The rug tabibnia bought at Christies is all of the above, and this exercise contains visual proofs anyone, who is at all conversant in oriental rug design, should be able to figure out.

We admit we wrote this one primarily for mr tabibnia’s benefit, but perhaps his abilities to extrapolate the nuance of differences between his $206,000 mistake and the far older and undeniably greater masterpieces, it copied, is still not apparent.

So, should that be the case, we will now spell out in no uncertain terms how those animals in the border he was harping on were “invented” by the Christie rug’s designer and, of course, where they came from originally.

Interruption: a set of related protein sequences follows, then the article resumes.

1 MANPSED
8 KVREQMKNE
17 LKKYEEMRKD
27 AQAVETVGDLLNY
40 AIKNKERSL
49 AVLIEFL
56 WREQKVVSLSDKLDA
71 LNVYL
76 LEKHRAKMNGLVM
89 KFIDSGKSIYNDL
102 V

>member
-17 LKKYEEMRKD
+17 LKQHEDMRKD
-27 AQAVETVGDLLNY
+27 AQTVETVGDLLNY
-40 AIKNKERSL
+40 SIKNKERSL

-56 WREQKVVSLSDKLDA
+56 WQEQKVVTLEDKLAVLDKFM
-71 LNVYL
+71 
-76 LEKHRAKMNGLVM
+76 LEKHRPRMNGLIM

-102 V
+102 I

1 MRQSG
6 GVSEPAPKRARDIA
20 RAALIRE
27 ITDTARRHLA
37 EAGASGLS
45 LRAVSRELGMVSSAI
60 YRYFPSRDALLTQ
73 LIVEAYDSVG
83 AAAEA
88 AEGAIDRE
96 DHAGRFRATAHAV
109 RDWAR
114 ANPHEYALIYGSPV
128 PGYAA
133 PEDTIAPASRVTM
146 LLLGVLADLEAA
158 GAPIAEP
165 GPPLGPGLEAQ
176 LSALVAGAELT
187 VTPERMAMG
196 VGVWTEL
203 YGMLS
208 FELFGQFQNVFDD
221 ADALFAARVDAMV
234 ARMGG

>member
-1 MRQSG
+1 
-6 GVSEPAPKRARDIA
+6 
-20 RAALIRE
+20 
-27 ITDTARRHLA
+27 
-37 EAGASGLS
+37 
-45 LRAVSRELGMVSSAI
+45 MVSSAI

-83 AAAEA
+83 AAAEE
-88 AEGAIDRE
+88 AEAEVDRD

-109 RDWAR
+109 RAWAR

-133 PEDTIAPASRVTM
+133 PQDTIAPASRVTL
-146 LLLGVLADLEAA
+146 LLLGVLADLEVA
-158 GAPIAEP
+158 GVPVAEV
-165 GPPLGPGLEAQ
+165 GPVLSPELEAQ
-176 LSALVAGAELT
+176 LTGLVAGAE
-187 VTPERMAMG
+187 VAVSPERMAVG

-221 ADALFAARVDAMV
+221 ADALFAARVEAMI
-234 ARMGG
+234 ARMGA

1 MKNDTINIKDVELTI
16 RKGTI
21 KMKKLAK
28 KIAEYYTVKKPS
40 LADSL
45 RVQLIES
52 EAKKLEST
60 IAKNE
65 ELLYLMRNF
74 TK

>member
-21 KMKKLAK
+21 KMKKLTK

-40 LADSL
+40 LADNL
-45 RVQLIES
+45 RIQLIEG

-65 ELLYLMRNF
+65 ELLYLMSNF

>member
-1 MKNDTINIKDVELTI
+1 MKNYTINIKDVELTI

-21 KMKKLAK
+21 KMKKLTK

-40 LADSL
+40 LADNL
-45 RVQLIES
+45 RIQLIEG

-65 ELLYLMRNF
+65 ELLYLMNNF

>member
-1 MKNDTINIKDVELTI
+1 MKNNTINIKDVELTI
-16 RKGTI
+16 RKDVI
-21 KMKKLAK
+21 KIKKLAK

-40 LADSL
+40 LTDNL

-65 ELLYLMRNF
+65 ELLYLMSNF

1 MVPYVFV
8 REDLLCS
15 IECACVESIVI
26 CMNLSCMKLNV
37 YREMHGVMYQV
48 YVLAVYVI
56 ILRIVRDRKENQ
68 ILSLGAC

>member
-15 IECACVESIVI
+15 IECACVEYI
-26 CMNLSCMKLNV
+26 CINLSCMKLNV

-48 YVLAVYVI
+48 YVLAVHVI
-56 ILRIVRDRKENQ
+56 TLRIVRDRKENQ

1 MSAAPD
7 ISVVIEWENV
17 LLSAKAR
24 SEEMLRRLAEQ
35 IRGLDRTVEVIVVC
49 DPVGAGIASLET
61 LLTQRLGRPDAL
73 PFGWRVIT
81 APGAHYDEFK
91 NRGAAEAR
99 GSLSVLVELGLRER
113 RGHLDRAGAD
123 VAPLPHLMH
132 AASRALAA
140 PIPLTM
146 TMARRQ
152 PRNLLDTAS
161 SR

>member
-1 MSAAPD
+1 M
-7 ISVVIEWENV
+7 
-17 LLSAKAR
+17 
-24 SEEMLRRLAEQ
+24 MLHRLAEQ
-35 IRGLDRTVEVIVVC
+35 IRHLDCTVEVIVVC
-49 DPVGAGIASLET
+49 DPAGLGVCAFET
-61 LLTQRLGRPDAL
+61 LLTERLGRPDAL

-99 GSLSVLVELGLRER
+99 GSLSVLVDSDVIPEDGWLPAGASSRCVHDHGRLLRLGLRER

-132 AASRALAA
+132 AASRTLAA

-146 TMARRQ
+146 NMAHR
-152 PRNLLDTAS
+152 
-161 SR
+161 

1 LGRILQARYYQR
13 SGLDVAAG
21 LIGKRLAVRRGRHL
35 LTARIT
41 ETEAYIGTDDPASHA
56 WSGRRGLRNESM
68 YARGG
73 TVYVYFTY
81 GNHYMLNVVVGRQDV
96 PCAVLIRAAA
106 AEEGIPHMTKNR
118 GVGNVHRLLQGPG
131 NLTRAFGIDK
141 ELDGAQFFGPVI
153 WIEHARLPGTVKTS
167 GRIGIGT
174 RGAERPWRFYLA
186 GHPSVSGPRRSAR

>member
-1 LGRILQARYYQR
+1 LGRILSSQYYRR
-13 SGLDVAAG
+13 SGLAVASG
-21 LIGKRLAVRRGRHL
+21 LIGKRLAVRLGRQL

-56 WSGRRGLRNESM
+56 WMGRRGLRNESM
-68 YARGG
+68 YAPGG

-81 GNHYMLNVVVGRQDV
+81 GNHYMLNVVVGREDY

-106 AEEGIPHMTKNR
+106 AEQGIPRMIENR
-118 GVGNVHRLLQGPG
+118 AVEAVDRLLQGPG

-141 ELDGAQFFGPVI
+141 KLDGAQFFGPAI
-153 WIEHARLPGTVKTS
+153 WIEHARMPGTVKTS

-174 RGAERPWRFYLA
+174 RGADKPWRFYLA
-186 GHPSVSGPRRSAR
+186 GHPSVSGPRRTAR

First off let’s start with a rug that is in our estimation mid-18th century – ie somewhat but not very much earlier than tabibnia's, which please remember we date to the circa 1800 or the early 19th century:

Plate 17, page 210; Carpets-Vakiflar Museum Istanbul; 1988.

This rug is dated "16th-17th century" in Vakiflar book but, as we wrote above, RK believes it to be later, circa mid-18th.

It’s not an impressive Turkish Village rug by any means but it is miles above the pastiche mr tabibnia now has hung around his, or some client's, neck and we cite it here only for this reason:

detail showing one of the eight rows of animal-like “latch-hooks"

These latch-hooks are based on similar representations of “animals” the following far earlier masterpiece Turkish Village rugs display.

Plate 31, page 238; Carpets-Vakiflar Museum Istanbul; 1988.